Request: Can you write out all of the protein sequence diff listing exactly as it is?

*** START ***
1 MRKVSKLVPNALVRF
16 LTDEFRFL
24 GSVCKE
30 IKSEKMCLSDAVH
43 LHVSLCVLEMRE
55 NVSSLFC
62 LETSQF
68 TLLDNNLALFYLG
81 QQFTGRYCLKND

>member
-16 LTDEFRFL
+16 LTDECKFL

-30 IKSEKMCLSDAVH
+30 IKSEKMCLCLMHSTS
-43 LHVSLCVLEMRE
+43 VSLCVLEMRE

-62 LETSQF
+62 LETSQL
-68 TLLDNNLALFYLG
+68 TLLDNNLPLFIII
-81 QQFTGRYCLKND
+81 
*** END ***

1 MRKVSKLVPNALVRF
16 LTDEFRFL
24 GSVCKE
30 IKSEKMCLSDAVH
43 LHVSLCVLEMRE
55 NVSSLFC
62 LETSQF
68 TLLDNNLALFYLG
81 QQFTGRYCLKND

>member
-16 LTDEFRFL
+16 LTDECKFL

-30 IKSEKMCLSDAVH
+30 IKSEKMCLCLMHSTS
-43 LHVSLCVLEMRE
+43 VSLCVLEMRE

-62 LETSQF
+62 LETSQL
-68 TLLDNNLALFYLG
+68 TLLDNNLPLFIII
-81 QQFTGRYCLKND
+81 